Technical Paper

How to Weld Bond Aluminium with Structural Adhesives

1997-02-24
970018
Weld bonding of aluminium autobody structures offers automotive vehicle manufacturers the opportunity of achieving significant weight reduction, compared to equivalent steel structures. Further, this is achievable using volume production manufacturing methods. This paper considers all key aspects of the weld bonding process, in particular the equipment requirements and the factors that are important in reliably achieving satisfactory structures. Methods of minimising damage to the adhesive bondline and assessment of spot weld quality are discussed. Using experience gained from extensive weld bonding trials, suitable parameters for robust weld bonding are recommended.
Technical Paper

Galvanic Corrosion Prevention of Steel-Aluminum Couples

1993-10-01
932357
Efforts towards weight reduction are leading towards increasing use of aluminum components on automobiles. Although aluminum on its own has inherently superior corrosion resistance to steel, galvanic action between the aluminum and steel or galvanized parts can lead to severe corrosion. Straightforward and effective methods of preventing galvanic corrosion from the subject of this paper. Since many aluminum components are connected to steel structures by mechanical fasteners, protective coatings on fasteners were evaluated as well. Galvanic test couples were prepared in a manner simulating typical automotive assembly conditions while incorporating features which would lead to enhanced corrosion. A variety of chemical treatments and coatings on the fasteners as well as barriers between the dissimilar metals were evaluated for corrosion prevention between the aluminum and cold rolled or galvanized steel. Comparison between neutral salt spray and cyclic corrosion tests is provided.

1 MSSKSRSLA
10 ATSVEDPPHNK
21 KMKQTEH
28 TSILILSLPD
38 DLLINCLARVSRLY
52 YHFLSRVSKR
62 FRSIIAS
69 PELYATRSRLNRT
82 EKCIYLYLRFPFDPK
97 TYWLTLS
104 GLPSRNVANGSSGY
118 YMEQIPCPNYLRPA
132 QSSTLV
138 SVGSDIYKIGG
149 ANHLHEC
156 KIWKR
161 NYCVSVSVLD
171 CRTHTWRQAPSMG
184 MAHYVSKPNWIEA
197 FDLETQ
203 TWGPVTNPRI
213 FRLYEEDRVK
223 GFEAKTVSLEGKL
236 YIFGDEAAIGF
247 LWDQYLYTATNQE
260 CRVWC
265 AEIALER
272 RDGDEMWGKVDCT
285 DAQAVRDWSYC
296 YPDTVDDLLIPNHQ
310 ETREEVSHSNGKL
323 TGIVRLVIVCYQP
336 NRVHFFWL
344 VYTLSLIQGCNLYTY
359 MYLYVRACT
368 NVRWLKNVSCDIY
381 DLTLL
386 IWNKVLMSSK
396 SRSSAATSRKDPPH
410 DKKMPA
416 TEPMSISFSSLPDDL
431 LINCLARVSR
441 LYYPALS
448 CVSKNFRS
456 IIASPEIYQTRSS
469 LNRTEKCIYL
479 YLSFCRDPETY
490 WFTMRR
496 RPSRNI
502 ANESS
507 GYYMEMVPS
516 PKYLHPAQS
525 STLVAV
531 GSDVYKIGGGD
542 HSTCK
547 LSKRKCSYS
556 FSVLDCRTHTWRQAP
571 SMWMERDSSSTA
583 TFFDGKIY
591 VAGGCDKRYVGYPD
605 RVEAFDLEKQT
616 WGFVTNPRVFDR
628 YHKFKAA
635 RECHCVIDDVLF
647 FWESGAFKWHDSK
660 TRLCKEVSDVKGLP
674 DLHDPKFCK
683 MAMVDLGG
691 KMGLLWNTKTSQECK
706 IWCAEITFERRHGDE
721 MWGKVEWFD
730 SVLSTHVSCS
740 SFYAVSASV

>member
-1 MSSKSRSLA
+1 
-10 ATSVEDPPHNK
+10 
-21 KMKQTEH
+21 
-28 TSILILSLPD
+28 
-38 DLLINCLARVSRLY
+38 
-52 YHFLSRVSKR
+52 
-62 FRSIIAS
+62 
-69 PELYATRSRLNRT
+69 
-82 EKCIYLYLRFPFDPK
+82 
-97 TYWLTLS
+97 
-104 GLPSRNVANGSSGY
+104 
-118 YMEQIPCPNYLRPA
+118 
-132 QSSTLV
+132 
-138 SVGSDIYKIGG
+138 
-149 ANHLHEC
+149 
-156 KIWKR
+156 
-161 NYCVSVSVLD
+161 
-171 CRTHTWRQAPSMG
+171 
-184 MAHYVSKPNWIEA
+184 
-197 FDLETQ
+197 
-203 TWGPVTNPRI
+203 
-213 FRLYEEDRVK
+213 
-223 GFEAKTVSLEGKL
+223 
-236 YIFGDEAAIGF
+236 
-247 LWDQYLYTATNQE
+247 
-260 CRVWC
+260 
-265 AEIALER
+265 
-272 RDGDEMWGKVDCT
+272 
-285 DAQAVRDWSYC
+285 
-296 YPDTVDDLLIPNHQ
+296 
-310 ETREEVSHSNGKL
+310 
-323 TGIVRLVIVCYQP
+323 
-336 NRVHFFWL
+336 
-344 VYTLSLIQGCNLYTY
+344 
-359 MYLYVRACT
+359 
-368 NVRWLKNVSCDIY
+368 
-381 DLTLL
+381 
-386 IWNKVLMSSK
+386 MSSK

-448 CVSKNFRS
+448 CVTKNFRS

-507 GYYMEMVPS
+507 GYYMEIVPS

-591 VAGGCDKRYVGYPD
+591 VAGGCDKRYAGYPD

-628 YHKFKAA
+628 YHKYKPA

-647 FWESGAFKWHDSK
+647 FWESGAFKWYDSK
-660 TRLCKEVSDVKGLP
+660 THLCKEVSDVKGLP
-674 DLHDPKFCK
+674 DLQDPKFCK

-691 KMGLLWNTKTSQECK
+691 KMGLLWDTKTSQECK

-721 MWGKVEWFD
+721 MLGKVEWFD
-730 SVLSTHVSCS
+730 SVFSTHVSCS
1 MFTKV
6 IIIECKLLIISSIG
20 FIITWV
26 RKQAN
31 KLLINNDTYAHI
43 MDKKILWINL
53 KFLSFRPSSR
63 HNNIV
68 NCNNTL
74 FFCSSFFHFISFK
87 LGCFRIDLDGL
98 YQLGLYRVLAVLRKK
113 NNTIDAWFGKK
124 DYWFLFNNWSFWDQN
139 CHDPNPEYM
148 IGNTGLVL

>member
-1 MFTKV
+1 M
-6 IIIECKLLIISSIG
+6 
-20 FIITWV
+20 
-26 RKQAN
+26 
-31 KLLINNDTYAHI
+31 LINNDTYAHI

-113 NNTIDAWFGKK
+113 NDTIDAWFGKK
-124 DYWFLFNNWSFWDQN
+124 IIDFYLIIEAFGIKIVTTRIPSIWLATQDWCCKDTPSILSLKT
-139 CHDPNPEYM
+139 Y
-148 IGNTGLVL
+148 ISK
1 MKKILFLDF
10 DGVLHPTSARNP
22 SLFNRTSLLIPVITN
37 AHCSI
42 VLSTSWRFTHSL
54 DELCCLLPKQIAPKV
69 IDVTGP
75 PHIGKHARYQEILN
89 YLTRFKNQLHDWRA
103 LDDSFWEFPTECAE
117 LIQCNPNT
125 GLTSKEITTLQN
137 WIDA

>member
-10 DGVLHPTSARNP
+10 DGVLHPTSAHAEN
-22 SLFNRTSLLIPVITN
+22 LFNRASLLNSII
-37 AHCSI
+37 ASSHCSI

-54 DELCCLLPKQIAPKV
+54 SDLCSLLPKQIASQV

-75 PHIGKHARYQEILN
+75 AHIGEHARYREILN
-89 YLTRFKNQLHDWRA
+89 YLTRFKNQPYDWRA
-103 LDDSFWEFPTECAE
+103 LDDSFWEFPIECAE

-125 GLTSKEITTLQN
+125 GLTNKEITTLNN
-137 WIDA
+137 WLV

Technical Paper

Effects of Alloy Composition and Condition on Filiform Corrosion Performance of Cast Aluminum Wheels

1997-02-24
970021
The movement towards extended warranties in the automobile industry has focussed attention on corrosion performance of many components, particularly cast aluminum wheels. Filiform corrosion is of particular concern since it can severely affect the appearance of the wheel. The appearance and the choice of wheel design are the most attractive features to customers. In order to enhance the filiform corrosion resistance of cast aluminum wheels, cleaning, pretreatment, coating and alloy parameters are critical and need to be optimized. In this paper, the effects of alloy composition and condition on filiform corrosion are reviewed. A series of cast discs were prepared with variations in iron, zinc and copper levels around the standard A356.2 alloy composition. Apart from composition, certain specimens were subjected to different heat treatment and ageing conditions. The effects of porosity and different machining procedures were also evaluated.